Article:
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McCarthy: Republicans need to back Trump on Mexico tariffs

McCarthy: Republicans need to back Trump on Mexico tariffs
© Greg Nash

House Minority Leader Kevin McCarthyKevin McCarthyMcCarthy sits for 'Green Eggs and Ham' reading: I 'still like' Dr. Seuss Chamber of Commerce clarifies stance on lawmakers who voted against election certification Watch live: McCarthy holds press briefing MORE (R-Calif.) called on Senate Republicans to support President TrumpDonald TrumpBiden to sign executive order aimed at increasing voting access Albany Times Union editorial board calls for Cuomo's resignation Advocates warn restrictive voting bills could end Georgia's record turnout MORE’s plan to impose tariffs on Mexican exports unless that country does more to try to force action to curb illegal border crossings.

“End of the day we should support the president so we can get an agreement so we don’t have tariffs. Them talking about not supporting him undercuts his ability to do that,” McCarthy, who has emerged as a staunch ally of the White House on Capitol Hill, told reporters Wednesday.

"What I think, is we should we should empower the president to be able to have a strong hand in negotiations," he added. "You don't hear anybody in Mexico, undercutting there at the same time.  We should be united so there won't be tariffs and have a strong hand in that negotiation."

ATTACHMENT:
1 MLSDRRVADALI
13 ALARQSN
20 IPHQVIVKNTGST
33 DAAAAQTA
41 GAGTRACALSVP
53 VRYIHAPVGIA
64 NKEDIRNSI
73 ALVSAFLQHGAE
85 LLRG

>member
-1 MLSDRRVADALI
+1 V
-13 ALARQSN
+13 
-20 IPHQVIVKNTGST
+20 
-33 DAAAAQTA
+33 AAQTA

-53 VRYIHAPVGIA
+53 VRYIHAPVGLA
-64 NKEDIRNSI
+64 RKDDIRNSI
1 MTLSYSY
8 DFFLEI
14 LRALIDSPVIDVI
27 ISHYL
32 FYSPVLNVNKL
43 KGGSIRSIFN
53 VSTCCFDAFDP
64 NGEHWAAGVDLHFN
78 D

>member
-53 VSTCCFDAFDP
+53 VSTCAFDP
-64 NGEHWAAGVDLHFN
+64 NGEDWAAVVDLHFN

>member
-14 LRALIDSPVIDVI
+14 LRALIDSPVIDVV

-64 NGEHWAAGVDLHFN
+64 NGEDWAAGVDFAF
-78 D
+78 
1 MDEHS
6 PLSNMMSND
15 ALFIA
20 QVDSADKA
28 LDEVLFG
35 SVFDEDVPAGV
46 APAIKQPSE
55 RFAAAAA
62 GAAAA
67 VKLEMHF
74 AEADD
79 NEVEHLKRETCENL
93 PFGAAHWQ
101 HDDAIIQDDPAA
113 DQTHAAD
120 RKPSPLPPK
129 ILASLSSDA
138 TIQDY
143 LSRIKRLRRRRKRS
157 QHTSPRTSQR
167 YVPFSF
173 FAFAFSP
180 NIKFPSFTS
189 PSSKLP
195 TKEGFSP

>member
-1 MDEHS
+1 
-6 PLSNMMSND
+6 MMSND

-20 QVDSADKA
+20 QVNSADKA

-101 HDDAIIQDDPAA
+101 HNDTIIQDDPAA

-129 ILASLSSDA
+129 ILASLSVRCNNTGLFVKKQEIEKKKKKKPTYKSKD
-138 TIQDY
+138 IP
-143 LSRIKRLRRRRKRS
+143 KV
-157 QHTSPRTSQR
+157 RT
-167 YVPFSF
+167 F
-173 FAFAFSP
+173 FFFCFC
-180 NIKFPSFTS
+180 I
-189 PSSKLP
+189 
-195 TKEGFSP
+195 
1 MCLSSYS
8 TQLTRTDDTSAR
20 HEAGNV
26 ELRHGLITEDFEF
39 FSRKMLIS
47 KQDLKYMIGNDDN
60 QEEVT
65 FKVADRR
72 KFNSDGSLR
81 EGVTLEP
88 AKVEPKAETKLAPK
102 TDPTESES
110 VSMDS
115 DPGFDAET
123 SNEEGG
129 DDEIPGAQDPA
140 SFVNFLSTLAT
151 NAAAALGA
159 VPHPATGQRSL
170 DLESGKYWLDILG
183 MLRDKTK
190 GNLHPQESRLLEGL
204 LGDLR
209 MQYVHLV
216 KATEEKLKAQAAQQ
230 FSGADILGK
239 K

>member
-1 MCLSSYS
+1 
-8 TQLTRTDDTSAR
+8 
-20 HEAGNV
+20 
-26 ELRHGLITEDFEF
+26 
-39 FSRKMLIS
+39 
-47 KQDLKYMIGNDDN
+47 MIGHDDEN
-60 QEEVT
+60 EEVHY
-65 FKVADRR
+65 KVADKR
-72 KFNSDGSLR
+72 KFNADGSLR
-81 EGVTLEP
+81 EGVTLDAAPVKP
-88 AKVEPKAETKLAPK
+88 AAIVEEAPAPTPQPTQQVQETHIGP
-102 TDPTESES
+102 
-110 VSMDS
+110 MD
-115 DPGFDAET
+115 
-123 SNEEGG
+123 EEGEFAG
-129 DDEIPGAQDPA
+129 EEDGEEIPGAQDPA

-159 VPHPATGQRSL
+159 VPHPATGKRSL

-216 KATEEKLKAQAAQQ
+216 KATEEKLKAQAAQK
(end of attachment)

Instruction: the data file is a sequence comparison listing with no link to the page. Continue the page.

Trump announced last week that he would impose a 5 percent tariff on Mexico unless it stepped up its efforts to prevent migrants from illegally entering the U.S. and that the levies could steadily rise to 25 percent if he was dissatisfied with Mexico City’s actions. He said Tuesday the penalties would be imposed next week. 

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The plan has roiled Senate Republicans, who have long placed a premium on free trade, particularly with America’s neighbors.

McCarthy’s comments come after a closed-door meeting Tuesday in which Senate Republicans sought to dissuade White House officials from enacting the tariffs.  

Sen. Ted CruzRafael (Ted) Edward Cruz Cruz puts hold on Biden's CIA nominee It will be Vice (or) President Harris against Gov. DeSantis in 2024 — bet on it Senate rejects Cruz effort to block stimulus checks for undocumented immigrants MORE (R-Texas), who attended the meeting, told reporters “there was deep concern expressed in the lunch about the prospects of tariffs with Mexico.” 

“I think it's fair to say ... that every senator who spoke, and there were probably a half-dozen, generally had the same point of view. Nobody was supportive, who spoke,” added a second GOP lawmaker. 

Updated at 1:18 p.m.